Last week I mentioned that I was planning to write about “background notes and research and my ‘Project Bible'”. This is the post to which I was referring.
I’ve been writing a lot lately (although, this week is looking a little slim on the wordcount front) – but when it comes to my current novel project, “The Book of M” I haven’t been writing quite so much of the actual book itself. Actually, I haven’t yet written a word of readable draft. So far, everything has been background notes, all of which ends up in my “Project Bible”. I thought, then, that there might be a little interest in what goes into my Project Bible, and what it looks like.
I wanted to start this discussion by pointing out – as is likely already known by most writers – that there’s no right or wrong way to go about writing a book. The classical and accepted wisdom is that writers fall somewhere on a spectrum between “Planners” and “Pantsers”, or between “Architects” and “Gardeners”. (It is my goal, one day, to add a second dimension to that schema, allowing future writers to peg themselves somewhere into one of four quadrants; first I’ll have to figure out what that second dimension might be. But that’s neither here nor there, is it?)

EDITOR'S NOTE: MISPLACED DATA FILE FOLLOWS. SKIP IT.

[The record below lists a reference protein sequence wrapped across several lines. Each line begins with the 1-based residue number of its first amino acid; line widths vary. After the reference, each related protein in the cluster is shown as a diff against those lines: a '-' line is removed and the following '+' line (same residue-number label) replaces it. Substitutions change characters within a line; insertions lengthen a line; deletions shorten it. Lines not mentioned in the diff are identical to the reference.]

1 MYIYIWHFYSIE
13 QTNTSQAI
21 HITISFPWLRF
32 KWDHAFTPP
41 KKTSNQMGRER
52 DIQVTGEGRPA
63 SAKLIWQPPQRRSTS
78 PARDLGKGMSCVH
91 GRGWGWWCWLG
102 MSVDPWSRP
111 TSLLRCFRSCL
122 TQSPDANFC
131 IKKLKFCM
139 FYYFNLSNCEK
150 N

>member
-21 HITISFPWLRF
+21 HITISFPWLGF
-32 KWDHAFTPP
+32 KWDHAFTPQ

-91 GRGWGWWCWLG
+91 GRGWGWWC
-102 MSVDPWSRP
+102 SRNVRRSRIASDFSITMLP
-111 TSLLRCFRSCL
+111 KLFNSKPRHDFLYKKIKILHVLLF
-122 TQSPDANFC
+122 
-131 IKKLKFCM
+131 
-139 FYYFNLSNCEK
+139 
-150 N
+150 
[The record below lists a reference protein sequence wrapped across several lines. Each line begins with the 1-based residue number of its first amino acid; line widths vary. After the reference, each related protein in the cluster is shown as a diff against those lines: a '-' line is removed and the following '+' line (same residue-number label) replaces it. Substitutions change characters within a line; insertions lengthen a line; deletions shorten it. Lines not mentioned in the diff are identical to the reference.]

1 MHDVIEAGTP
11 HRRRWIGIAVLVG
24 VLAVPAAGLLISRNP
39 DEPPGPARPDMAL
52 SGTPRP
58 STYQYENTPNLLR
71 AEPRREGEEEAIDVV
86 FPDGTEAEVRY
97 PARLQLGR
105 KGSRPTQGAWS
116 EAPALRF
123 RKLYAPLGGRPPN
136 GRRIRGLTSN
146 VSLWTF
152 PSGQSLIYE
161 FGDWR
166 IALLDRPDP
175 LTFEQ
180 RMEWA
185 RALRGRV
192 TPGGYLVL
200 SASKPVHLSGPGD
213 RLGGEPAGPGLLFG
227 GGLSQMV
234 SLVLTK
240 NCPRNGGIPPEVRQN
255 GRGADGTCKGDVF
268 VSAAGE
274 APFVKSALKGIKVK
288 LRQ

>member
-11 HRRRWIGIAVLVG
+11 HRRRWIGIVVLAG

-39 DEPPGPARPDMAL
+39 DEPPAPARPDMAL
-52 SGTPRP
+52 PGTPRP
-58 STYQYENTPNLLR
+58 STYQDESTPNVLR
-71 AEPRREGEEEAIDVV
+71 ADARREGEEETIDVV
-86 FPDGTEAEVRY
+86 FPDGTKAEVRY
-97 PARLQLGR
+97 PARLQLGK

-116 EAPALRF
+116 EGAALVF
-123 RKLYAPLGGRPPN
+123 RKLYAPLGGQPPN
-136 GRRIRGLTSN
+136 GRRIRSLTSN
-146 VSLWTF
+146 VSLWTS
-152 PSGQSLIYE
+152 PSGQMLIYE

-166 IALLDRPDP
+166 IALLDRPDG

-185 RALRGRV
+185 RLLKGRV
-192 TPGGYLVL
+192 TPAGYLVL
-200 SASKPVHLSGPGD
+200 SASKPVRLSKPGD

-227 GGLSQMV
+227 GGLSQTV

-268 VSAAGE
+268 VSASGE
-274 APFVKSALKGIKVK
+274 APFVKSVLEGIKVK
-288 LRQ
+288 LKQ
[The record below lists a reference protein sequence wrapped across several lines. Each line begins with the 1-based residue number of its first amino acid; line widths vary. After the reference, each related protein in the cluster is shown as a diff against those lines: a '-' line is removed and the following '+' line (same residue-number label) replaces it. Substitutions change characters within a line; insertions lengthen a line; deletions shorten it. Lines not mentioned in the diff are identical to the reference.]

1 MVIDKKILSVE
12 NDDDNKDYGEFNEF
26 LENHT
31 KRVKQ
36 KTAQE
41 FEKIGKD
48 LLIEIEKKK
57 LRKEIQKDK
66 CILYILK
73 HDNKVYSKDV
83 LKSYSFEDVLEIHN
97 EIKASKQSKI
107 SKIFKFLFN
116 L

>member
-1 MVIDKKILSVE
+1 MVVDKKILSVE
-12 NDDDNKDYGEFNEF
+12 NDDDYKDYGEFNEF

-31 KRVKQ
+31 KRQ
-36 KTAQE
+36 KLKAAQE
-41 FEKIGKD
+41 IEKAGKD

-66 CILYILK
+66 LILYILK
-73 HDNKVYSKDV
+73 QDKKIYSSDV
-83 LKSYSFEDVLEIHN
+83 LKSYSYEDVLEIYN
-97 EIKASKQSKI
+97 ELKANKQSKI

It’s taken me a long time to figure out what kind of writer I am, exactly. When I was younger, I didn’t even know there was more than one way to write. I just figured you start at the beginning and you write until you reach the end. And, you had to have some idea of what the ending would be or you wouldn’t know when you were done. As I grew older – and especially when I started college – my writing process began to change. That’s when I first started keeping an “Idea Journal”, which even then was filled almost exclusively with notes and ideas I’d come up with for my ever-unfinished writing project. After a few years, I started looking for ways to turn my handwritten notes into a searchable electronic format. Continue reading